ATLANTA -- When told that Max Scherzer had achieved 250 strikeouts for the fourth consecutive season, Nationals manager Dusty Baker couldn't believe it. In fact, he was pretty amazed at the success of his ace pitcher.
"I didn't know that," Baker said. " ... Wow, he is in some great company and he has some more time left."
Baker's reaction is similar to what many people feel when discussing the veteran's numbers this season. Scherzer has proven to be a dominant strikeout artist in his career. He reached the milestone with a third-inning strikeout of Braves pitcher Luiz Gohara, on his way to leading the Nationals to a 4-2 win over the Braves on Tuesday at SunTrust Park.
"You have to be durable to accomplish that," Scherzer said. "I have been durable and going out there making 30-plus starts every year. That is how you achieve something like that. I credit that to durability more than anything."
Scherzer is the fourth pitcher in MLB history to post such a streak, joining Fergie Jenkins, Pedro Martinez and Randy Johnson on the list. Johnson has the longest run, from 1997-2002. Scherzer currently ranks first in the National League in strikeouts, ahead of Jacob deGrom, who has 228.
A big key to Scherzer's success has been the combination of his two-seam fastball and slider. He uses the slider to run inside to left-handed hitters, allowing him to balance his pitching arsenal.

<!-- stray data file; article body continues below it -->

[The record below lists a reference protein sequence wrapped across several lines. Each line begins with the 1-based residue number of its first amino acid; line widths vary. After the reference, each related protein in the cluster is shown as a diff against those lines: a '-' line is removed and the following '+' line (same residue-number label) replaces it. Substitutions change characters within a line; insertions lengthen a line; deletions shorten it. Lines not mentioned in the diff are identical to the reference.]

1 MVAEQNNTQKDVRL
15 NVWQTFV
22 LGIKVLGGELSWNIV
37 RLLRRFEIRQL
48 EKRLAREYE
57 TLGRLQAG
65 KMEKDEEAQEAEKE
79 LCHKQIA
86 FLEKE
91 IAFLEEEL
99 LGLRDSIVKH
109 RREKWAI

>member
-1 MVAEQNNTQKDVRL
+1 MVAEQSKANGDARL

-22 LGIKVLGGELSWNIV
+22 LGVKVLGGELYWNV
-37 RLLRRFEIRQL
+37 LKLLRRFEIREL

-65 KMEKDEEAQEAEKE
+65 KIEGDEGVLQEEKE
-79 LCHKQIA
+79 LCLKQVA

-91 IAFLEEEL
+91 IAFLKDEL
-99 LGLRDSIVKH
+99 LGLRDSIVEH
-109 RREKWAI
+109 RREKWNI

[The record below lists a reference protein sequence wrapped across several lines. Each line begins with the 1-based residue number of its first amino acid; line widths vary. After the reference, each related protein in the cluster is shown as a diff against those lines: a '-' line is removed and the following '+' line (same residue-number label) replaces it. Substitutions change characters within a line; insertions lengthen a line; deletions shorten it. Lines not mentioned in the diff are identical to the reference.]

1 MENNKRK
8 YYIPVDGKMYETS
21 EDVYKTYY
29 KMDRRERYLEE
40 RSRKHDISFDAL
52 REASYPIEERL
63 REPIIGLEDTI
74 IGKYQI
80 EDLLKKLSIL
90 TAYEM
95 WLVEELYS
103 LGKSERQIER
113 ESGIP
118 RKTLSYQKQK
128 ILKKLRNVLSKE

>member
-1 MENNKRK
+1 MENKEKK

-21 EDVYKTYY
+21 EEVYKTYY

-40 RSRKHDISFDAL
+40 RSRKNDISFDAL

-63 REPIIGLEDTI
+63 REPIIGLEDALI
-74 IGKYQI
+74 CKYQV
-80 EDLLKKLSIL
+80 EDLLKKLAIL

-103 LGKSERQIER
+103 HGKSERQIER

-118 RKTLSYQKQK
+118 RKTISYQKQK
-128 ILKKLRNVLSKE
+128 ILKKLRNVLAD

"There were little things that I wanted to do differently and I thought I executed some pitches in different situations," Scherzer said. "At the end of the day, I was throwing the ball to both sides of the plate and executing pitches."
Scherzer earned his 15th victory of the season, throwing 112 pitches over seven innings of work, allowing five hits and two runs. It was important to the veteran to bounce back against the Braves, after allowing seven runs against them on Sept. 13.
"I know these guys and they know me," Scherzer said. "The margin of error is so slim in these situations and you really have to keep pitches on the black if you want to get outs."
The Nationals were encouraged by Scherzer going deeper into the game. They realize that he is going to be needed to pitch a lot during the playoffs. His start against the Braves went a long way in showing he is ready for that challenge.
"Every fifth day he goes for it and I think that is what makes him who he is," Nationals first baseman Ryan Zimmerman said. "To see him kind of stretch himself out and get ready to pitch 100 or 125 pitches showed you what kind of competitor he is."
Scherzer is up for the task. He said that he is looking forward to helping his team in any way possible.
"I love pitching in the seventh inning and competing," Scherzer said. "When you have your teammates behind you doing everything they can to create runs, in a 4-2 ball game, it makes it really fun to go out there in the seventh with a lot of adrenaline and go out there to compete."
Jaylon Thompson is a reporter for MLB.com based in Atlanta who covered the Nationals on Tuesday. This story was not subject to the approval of Major League Baseball or its clubs.